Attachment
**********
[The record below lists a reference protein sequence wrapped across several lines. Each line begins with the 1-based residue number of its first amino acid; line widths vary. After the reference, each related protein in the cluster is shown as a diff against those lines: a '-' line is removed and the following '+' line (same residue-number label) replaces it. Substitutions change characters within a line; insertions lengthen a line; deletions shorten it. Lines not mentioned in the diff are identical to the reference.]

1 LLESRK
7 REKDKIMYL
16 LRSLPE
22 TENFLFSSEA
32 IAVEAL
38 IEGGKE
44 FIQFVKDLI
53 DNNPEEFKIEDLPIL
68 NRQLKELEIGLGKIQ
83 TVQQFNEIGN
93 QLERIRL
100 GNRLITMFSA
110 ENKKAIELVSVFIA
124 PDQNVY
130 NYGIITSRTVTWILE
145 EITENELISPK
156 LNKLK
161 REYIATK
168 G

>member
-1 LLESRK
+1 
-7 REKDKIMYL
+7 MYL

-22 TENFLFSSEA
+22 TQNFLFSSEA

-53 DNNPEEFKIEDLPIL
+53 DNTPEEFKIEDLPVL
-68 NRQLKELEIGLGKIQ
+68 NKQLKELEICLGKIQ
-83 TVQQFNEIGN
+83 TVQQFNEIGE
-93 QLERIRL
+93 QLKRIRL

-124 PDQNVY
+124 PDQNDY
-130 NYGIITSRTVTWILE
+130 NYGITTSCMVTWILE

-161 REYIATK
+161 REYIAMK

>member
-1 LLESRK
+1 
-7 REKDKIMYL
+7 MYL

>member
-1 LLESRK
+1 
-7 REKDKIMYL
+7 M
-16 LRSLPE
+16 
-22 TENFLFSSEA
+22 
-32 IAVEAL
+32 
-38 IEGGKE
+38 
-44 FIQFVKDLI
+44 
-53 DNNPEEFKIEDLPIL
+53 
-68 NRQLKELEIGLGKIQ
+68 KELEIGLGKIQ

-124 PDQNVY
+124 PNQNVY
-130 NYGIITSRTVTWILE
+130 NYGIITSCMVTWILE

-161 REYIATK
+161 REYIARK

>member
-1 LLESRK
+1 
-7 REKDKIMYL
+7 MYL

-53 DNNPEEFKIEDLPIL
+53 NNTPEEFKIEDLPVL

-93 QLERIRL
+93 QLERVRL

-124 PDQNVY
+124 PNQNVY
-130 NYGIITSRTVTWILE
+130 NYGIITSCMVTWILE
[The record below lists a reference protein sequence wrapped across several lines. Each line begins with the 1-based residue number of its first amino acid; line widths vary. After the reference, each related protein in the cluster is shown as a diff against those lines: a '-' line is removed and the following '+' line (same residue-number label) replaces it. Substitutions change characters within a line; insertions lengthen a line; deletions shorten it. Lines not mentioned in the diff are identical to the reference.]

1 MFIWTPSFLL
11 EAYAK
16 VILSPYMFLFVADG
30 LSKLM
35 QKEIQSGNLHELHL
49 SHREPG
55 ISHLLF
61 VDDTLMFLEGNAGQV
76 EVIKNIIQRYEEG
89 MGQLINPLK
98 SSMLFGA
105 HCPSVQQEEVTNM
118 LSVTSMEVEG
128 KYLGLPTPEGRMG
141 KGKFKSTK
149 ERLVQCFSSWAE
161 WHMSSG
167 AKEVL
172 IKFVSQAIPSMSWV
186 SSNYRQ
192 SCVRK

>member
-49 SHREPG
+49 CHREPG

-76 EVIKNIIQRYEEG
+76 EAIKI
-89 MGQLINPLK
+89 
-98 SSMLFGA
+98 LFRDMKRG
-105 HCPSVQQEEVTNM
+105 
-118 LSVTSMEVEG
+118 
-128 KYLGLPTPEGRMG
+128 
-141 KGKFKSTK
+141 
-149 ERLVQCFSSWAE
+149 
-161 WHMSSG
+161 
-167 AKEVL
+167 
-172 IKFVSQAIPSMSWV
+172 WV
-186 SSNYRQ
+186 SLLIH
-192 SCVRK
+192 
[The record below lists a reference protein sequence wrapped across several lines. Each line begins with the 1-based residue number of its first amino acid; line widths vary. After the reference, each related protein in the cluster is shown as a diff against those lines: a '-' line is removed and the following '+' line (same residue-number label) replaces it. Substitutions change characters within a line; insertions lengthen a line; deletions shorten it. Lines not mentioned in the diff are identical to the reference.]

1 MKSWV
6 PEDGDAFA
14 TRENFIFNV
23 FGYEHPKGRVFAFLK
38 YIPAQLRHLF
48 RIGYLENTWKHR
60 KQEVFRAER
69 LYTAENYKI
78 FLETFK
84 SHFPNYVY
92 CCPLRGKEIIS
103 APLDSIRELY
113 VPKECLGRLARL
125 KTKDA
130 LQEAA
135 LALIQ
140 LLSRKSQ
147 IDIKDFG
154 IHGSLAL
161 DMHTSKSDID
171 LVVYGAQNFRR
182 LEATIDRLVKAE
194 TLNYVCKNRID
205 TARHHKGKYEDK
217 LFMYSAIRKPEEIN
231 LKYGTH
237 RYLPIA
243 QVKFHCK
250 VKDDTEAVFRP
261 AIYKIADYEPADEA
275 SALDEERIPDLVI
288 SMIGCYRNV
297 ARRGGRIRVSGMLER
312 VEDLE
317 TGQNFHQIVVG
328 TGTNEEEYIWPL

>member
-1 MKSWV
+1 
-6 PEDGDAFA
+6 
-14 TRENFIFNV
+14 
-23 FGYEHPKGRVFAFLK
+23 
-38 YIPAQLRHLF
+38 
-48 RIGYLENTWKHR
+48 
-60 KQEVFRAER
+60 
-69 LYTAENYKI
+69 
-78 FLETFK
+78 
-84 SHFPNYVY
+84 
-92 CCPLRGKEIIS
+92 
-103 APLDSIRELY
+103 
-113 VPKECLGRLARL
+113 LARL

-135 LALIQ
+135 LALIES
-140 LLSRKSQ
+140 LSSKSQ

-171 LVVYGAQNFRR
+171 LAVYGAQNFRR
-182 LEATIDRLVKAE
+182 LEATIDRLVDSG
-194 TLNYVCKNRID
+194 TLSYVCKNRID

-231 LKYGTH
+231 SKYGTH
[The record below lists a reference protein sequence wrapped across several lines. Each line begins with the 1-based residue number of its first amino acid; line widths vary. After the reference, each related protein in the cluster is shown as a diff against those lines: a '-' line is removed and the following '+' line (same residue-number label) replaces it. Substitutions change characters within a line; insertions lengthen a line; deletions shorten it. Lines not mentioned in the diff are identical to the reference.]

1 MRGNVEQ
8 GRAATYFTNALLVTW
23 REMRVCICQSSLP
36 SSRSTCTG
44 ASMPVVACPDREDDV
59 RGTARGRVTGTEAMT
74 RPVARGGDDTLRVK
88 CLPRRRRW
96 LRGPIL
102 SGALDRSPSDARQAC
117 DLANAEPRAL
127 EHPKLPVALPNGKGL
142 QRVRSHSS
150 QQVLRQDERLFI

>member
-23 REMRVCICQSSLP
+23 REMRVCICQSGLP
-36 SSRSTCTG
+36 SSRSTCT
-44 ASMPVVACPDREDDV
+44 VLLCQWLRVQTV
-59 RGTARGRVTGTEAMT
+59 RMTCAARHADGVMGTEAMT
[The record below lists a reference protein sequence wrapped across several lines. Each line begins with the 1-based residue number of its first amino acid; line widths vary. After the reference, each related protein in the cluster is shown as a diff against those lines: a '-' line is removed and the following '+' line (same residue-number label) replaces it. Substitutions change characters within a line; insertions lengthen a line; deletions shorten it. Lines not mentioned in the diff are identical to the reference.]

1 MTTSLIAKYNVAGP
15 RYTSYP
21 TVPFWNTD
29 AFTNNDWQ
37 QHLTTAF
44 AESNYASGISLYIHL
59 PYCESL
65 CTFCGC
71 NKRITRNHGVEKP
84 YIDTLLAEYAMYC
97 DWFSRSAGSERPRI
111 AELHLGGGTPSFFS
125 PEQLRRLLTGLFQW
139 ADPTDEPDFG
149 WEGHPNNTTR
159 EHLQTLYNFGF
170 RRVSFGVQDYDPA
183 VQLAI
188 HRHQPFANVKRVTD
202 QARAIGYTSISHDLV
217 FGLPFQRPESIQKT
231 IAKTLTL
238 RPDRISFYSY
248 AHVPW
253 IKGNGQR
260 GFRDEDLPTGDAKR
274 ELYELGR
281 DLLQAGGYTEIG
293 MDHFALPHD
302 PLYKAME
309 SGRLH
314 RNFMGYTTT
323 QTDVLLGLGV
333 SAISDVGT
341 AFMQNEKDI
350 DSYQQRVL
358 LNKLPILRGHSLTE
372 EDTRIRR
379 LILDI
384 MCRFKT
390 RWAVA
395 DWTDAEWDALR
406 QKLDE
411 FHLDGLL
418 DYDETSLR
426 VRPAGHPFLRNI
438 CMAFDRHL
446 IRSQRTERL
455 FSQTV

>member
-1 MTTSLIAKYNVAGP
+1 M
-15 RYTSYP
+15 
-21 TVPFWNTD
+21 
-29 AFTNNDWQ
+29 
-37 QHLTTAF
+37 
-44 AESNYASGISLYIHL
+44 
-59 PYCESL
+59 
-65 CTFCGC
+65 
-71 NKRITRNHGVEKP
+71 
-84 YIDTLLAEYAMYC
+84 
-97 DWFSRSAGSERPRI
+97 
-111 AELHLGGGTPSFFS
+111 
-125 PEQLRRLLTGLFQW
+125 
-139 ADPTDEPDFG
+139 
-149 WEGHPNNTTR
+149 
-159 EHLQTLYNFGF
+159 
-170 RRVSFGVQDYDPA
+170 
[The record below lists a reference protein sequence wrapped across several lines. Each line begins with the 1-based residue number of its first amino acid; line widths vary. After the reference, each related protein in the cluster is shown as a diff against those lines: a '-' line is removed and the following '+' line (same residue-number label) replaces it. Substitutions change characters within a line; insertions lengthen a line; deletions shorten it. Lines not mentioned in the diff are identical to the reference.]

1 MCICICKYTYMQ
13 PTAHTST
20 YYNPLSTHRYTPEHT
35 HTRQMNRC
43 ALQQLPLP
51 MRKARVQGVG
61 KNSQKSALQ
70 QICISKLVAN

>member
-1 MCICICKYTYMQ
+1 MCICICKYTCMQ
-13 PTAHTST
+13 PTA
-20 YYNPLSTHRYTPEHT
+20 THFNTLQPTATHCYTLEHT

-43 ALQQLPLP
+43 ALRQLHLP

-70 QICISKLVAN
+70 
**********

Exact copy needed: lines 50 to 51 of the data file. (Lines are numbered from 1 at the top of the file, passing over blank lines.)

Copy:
-7 REKDKIMYL
+7 M